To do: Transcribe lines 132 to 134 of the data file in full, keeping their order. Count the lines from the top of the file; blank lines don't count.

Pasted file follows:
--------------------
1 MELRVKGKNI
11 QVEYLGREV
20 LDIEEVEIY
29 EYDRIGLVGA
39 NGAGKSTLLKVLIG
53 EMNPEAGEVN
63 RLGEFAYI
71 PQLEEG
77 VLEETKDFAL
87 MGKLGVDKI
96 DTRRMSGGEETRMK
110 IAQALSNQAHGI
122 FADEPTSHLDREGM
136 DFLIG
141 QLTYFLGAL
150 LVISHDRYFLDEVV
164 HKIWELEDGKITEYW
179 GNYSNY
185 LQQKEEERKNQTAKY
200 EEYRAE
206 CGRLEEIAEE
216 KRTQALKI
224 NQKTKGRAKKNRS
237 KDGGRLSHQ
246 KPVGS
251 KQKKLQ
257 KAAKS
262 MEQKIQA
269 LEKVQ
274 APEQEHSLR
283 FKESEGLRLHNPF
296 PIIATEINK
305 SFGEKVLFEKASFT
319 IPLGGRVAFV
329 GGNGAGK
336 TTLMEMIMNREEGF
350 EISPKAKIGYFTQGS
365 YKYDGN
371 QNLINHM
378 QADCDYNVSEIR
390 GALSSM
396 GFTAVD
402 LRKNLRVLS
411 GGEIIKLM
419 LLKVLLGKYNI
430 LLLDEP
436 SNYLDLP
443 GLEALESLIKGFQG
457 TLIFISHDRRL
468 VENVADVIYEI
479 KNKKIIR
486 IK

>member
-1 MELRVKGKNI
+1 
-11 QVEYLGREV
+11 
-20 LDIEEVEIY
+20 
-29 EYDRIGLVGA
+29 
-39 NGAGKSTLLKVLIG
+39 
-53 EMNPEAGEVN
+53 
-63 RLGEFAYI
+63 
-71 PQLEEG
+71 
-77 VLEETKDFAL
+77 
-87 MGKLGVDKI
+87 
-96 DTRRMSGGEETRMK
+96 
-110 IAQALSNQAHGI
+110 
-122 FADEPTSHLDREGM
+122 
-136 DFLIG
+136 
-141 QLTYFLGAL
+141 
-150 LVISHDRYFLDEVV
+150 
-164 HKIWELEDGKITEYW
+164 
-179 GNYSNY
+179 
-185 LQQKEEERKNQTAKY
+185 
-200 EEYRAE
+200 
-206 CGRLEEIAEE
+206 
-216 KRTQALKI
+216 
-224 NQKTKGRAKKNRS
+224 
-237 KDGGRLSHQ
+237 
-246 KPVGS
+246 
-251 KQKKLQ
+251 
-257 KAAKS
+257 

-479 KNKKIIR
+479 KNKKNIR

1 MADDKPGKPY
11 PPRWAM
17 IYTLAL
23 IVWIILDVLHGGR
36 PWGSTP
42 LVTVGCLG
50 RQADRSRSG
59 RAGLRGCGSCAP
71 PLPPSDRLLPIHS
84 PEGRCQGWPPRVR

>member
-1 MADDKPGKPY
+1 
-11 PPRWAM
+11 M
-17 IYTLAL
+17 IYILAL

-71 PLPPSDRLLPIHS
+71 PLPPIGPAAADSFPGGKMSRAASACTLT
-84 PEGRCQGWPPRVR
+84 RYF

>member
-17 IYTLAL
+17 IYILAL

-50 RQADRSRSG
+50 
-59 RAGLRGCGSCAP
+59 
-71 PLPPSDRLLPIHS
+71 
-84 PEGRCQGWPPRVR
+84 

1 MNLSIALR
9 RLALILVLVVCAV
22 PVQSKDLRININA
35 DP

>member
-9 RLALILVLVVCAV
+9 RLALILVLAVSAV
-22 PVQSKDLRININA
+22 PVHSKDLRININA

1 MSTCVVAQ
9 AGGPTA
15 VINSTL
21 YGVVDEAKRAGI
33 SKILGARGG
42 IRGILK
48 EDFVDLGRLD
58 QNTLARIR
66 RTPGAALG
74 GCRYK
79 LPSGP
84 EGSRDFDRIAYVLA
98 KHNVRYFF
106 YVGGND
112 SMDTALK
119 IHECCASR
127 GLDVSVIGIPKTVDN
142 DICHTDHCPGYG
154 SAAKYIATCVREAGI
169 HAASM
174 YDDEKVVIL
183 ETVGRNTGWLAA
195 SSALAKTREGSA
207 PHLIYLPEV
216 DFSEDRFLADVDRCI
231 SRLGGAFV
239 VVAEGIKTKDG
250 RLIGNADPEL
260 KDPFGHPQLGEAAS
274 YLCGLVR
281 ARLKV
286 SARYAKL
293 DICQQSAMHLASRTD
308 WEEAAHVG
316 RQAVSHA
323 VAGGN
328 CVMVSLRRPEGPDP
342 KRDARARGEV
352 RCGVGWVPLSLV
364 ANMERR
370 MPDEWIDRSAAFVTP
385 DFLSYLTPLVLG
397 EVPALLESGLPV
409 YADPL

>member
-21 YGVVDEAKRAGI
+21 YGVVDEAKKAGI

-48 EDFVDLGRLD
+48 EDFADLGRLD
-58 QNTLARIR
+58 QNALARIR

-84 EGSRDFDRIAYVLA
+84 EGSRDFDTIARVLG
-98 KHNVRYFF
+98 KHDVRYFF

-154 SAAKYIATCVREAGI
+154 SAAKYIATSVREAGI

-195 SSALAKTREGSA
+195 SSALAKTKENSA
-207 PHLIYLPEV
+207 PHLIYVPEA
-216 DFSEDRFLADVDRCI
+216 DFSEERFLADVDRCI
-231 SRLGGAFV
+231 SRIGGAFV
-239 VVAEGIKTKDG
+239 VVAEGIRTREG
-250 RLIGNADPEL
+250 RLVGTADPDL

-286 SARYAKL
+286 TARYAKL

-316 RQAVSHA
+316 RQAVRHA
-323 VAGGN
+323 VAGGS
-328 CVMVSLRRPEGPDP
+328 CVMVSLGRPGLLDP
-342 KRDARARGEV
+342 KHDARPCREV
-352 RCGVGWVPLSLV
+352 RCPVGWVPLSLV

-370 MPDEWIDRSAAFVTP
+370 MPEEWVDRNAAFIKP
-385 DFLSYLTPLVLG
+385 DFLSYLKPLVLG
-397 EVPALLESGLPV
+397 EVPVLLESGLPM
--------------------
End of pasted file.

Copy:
-17 IYTLAL
+17 IYILAL

-50 RQADRSRSG